I was considered a child prodigy (won a scholarship at 15 to study poetry with a nobel prize winning author) and was expected to go very far. Instead, after university, I kind of cracked up and drifted. It's more important to be happy than excellent when you're a kid... I can tell you that from experience. Sounds like you have a very healthy attitude. To be honest, if coasting intellectually made your grandmother happy, that's a good thing. I nearly died from the effort to continue to excel.



Jaydog1212
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19 May 2010, 8:10 pm

Kiley wrote:
I know there is at least one math teacher who reads these boards so I'm hoping to get some advice.

My littlest guy is very unique. His brothers are Aspies, but nobody knows what to make of him. His IQ is very good but doesn't reflect his actual demonstrated abilities especially in the area of mathmatics. He was non-verbal (productive, not receptive) until he was 5, and at the age of 7 started displaying prodigious academic talent at about the same time he rapidly became verbal. He was diagnosed as PDD-NOS at 5, but now tests as not in the spectrum at all. His academic needs are profound. He is insatiable.

He's had a terrible time in school this year as his teacher can't handle kids who are different and seems to especially dislike gifted students. Thankfully the year is nearly over. Next year my son has permission to substitute his regular math curricula with an outside program provided it covers the areas required in our state for 4th grade. He's applying to the Davidson Institute distance program who might be able to provide guidance to us, but his test scores are a little short of their standards, and I need to get things going so they are in place by the end of July (school starts early here).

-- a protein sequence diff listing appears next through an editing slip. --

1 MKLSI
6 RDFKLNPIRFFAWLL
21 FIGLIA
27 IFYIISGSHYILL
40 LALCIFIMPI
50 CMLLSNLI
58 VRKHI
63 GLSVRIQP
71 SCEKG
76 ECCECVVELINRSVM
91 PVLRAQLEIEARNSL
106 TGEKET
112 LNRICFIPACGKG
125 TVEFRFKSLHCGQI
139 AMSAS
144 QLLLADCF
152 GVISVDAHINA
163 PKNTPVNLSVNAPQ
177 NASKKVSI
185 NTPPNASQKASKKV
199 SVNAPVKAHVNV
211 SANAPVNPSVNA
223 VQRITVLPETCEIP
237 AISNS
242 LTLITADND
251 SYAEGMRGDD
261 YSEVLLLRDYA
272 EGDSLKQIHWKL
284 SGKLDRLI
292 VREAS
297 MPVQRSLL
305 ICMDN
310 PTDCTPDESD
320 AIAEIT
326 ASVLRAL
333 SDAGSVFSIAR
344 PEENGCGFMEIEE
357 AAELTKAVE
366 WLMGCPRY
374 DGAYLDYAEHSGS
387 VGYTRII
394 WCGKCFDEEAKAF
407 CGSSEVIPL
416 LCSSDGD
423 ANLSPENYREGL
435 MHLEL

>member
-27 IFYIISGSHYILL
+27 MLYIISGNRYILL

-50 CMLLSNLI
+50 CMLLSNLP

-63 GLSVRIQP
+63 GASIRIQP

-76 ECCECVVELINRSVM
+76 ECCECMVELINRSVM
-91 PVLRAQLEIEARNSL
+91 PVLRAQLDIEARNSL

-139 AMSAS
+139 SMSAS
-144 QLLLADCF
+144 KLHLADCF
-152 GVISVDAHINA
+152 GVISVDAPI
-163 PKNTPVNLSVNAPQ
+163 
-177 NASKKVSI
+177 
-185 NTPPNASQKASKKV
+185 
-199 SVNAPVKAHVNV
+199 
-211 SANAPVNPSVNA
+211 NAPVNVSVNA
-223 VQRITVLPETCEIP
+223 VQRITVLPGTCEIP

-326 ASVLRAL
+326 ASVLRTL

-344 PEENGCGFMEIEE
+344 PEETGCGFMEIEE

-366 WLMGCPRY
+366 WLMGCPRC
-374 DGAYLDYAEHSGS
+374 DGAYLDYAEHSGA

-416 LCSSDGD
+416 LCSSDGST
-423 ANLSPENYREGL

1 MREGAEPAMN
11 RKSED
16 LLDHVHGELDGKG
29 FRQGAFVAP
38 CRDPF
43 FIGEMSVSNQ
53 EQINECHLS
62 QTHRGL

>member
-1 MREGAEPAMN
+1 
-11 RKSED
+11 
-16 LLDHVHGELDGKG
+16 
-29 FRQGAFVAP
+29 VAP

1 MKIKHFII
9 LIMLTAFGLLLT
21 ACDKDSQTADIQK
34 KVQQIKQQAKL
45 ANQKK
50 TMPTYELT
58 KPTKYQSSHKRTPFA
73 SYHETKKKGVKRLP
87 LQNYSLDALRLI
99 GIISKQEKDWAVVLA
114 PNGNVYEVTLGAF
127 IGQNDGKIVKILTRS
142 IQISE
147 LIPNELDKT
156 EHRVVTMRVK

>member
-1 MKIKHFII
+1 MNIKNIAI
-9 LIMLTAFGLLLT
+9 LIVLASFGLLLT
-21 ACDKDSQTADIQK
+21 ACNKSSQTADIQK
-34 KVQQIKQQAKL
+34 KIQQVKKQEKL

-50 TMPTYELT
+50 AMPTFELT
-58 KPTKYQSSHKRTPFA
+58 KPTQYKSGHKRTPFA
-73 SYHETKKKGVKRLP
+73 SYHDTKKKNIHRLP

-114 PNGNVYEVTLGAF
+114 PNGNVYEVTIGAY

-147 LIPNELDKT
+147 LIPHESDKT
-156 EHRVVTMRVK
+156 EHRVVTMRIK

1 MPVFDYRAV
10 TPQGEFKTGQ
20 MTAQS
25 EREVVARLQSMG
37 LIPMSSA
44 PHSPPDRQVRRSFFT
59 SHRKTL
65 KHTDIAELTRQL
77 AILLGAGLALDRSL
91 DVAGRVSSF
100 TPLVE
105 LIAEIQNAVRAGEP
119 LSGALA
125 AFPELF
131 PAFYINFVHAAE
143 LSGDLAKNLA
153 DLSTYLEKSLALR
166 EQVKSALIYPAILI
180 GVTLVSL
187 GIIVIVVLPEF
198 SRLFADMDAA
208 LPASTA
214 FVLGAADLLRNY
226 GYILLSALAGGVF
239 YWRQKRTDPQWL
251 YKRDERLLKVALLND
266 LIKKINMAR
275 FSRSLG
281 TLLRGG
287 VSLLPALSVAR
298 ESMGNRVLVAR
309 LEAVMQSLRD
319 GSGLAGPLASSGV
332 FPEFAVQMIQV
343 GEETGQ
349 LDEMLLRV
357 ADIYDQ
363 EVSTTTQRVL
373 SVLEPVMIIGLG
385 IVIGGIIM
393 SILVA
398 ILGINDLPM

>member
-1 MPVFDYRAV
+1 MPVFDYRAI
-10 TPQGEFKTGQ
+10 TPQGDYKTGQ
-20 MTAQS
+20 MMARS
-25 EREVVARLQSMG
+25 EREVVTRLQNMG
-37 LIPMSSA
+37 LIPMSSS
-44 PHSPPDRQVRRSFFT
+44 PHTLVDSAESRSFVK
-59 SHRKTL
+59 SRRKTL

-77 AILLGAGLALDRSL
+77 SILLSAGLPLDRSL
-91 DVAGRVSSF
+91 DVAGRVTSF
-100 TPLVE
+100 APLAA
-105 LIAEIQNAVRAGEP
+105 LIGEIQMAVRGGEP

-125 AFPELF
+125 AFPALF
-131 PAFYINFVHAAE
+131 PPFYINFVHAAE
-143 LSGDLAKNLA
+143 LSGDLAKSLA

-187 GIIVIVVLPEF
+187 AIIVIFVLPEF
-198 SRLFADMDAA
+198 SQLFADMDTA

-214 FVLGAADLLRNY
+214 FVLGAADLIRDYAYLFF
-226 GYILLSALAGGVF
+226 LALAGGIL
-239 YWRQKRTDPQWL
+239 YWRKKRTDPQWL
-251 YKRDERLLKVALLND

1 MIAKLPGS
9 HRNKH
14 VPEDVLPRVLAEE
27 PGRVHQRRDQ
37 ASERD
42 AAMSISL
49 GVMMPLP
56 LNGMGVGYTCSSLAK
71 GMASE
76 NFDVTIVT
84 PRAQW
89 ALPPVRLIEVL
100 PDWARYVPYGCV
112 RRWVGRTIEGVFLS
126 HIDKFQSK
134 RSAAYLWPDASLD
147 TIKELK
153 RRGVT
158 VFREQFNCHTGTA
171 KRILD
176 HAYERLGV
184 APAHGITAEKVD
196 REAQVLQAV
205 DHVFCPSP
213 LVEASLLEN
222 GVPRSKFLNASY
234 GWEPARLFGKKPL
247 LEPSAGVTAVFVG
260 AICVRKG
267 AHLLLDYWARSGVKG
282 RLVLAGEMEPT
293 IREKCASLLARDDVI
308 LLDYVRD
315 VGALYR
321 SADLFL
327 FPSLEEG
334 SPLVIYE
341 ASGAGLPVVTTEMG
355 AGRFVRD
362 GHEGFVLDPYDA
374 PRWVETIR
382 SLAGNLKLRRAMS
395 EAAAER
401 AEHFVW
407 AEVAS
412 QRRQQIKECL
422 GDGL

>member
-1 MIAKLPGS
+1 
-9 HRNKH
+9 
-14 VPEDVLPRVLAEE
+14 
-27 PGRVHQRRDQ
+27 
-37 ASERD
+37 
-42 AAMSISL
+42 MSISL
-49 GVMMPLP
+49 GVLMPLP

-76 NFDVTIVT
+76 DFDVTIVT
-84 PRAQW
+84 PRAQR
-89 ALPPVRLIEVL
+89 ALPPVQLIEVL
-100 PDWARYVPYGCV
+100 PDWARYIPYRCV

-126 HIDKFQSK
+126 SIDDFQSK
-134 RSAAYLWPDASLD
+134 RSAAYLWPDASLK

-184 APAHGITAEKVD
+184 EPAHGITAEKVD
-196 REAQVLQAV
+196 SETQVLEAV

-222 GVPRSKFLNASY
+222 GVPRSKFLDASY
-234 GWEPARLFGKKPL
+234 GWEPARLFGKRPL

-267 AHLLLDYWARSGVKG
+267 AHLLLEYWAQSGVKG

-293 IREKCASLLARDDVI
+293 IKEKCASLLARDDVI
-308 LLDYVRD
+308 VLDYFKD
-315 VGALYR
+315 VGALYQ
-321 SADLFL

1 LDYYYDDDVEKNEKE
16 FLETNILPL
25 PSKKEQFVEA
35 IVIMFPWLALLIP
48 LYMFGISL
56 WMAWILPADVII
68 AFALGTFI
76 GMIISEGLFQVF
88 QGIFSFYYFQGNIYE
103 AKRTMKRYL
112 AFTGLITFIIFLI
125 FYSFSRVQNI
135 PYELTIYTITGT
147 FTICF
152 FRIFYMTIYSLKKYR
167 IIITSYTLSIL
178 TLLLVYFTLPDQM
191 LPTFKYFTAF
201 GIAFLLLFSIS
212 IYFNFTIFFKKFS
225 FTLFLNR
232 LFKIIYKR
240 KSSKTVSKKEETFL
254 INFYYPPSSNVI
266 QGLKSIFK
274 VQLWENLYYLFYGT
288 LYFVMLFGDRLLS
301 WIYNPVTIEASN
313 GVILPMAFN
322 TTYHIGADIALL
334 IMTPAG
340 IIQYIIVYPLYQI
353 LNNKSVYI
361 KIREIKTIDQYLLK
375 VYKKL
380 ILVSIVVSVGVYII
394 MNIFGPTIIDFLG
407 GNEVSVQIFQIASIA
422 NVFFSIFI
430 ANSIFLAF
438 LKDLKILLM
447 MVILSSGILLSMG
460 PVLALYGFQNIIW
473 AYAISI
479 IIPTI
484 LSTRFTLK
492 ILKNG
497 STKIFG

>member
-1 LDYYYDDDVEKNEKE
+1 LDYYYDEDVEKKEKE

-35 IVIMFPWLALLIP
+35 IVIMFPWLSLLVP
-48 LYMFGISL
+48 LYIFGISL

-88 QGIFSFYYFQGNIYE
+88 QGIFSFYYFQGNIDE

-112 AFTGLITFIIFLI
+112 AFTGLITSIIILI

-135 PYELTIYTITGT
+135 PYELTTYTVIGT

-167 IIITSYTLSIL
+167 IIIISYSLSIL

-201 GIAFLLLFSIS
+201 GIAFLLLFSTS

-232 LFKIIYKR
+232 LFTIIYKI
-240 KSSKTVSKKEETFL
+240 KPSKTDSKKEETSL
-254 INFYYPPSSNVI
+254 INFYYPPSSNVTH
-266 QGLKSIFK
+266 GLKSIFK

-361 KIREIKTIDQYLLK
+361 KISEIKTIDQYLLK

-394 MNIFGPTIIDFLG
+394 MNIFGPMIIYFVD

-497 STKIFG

We are looking at Standford's distance program. I've been trying to get ahold of someone at ZoomMath. There is another program we like at Northwestern, but their math class wouldn't meet the GA standards for his grade and he'd have to do an independant study. We want a program that provides a tutor/mentor who is a certified teacher, which will make the school feel a lot better about the whole situation.

Does anybody have any ideas or suggestions? We are in Georgia.


I love the Khan Academy (free). Sal is the king of math/science videos.
Khan Academy
[youtube]http://www.youtube.com/watch?v=p6l8-1kHUsA[/youtube]
He has a web app that will keep spitting out problems until you have mastery of the subject. (It appears to be down right now - maybe he is updating it).



Kiley
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20 May 2010, 11:14 am

Thats a wondeful website! It wouldn't replace the curriculum we'll need to get to fulfill the schools requirements but it's definitely going to be a resource we can use if we get stuck on any particular topic.

My little guy took the entrance exam for the Stanford kids program and passed. Now I'm waiting to see if I can get the gifted program at his school on board.



Kiley